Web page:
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xiv THE CASE FOR INTERNATIONAL SHARING OF SCIENTIFIC DATA 32. Developing a Policy Framework to Open up the Rights to Access and Reuse 125 Research Data for the Next Generation of Researchers Haswira Nor Mohamad Hashim, Queensland University of Technology Australia 33. Discussion of Part Five by Symposium Participants 143 APPENDIXES 147 A: Symposium Agenda 148 B: Biographies of Symposium Chairs and Presenters 151 C: CFRS Advisory Note 162 LIST OF FIGURE AND TABLES FIGURE 3-1 Distribution of Approved Project Cost 10 FIGURE 3-2 Articles Downloaded 11 TABLE 3-1 Ph.D. Output in Pakistan 13 FIGURE 15-1 speciesLink Network Architecture 55 FIGURE 15-2 Access to CRIA’s Online Systems in 2010 56 FIGURE 16-1 HDI Index Adjustments Due to Inequality 59 FIGURE 16-2 Six African Countries: Overall Satisfaction with Life 60 FIGURE 16-3 Multidimensional Poverty Index of Six African Countries 61 FIGURE 16-4 Six African Countries: Overall Satisfaction with Life 62 TABLE 17-1 Image Acquisitions by Country 65 FIGURE 17-1 Landsat Web-enabled Monthly Statistics 66 TABLE 19-1 Daily Newspapers per 1,000 People 75 TABLE 19-2 Television Receivers per 1,000 People 75 TABLE 19-3 Radio Receivers per 1,000 People 75 TABLE 19-4 Internet Growth 2000-2010 76 TABLE 21-1 2010 Internet World Statistics 81 FIGURE 21-1 World Internet Penetration Rates by Geographic Region in 2010 82 FIGURE 21-2 The International Reach of the Internet2 Network 83 FIGURE 21-3 Sample Bandwidth for African Universities 84 FIGURE 31-1 The World’s Capacity to Store Information 121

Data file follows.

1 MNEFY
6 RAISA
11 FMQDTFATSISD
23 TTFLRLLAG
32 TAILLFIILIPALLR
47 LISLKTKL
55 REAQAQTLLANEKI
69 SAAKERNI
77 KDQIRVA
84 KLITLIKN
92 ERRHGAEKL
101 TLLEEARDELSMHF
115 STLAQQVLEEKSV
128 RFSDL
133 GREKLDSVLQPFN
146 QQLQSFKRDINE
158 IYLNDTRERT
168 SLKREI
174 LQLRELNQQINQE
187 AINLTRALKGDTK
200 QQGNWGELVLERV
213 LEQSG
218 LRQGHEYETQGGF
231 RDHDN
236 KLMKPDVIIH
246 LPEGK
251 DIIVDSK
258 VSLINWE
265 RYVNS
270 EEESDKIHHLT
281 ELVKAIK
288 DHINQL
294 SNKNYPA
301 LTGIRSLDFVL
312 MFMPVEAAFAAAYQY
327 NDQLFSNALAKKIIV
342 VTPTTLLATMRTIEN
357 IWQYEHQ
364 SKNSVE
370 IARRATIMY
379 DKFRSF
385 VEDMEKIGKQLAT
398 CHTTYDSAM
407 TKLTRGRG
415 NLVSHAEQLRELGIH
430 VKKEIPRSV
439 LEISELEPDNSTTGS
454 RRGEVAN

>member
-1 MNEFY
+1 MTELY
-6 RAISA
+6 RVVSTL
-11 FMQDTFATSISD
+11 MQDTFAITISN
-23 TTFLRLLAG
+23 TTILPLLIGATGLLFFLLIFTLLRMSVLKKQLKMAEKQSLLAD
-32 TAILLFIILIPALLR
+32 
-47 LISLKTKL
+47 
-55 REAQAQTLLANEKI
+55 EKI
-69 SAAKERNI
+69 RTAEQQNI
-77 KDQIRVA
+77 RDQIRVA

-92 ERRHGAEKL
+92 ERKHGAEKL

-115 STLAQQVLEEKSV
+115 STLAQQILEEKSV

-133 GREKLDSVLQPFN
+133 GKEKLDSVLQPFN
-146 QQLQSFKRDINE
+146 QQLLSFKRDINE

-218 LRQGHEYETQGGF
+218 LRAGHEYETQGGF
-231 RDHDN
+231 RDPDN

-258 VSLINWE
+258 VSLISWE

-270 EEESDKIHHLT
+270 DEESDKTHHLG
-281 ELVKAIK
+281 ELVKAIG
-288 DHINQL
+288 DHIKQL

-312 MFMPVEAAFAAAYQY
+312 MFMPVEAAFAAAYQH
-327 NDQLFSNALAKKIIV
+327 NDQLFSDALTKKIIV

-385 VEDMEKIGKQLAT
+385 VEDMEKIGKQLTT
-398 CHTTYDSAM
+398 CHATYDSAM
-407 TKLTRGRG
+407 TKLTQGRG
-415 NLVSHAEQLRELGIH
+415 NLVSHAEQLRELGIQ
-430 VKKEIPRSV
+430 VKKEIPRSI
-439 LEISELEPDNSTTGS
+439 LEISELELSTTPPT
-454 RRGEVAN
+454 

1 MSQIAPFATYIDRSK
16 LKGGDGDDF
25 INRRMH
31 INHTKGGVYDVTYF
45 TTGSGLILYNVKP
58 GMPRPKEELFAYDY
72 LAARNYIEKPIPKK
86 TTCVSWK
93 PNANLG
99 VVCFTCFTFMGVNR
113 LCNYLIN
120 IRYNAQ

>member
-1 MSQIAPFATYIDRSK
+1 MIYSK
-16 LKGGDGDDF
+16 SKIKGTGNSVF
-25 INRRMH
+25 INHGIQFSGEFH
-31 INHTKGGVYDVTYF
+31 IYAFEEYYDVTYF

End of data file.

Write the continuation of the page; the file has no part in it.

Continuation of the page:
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CONTENTS xv FREQUENTLY USED ACRONYMS BISO Board on International Scientific Organizations BRDI Board on Research Data and Information CERN European Organization for Nuclear Research CFRS Committee for Freedom and Responsibility in the Conduct of Science CODATA Committee on Data for Science and Technology GEOSS Global Earth Observation System of Systems HDI Human Development Index ICSU International Council for Science ICT Information and Communication Technology ICTP International Center for Theoretical Physics IPY International Polar Year IRDR Integrated Research on Disaster Risk NIMR National Institute for Medical Research NOAA National Oceanic and Atmospheric Administration NREN National Research and Education Networks OECD Organisation for Economic Co-operation and Development SDSS Sloan Digital Sky Survey TWAS The Academy of Sciences for the Developing World USGS United States Geological Survey WMO World Meteorological Organization xv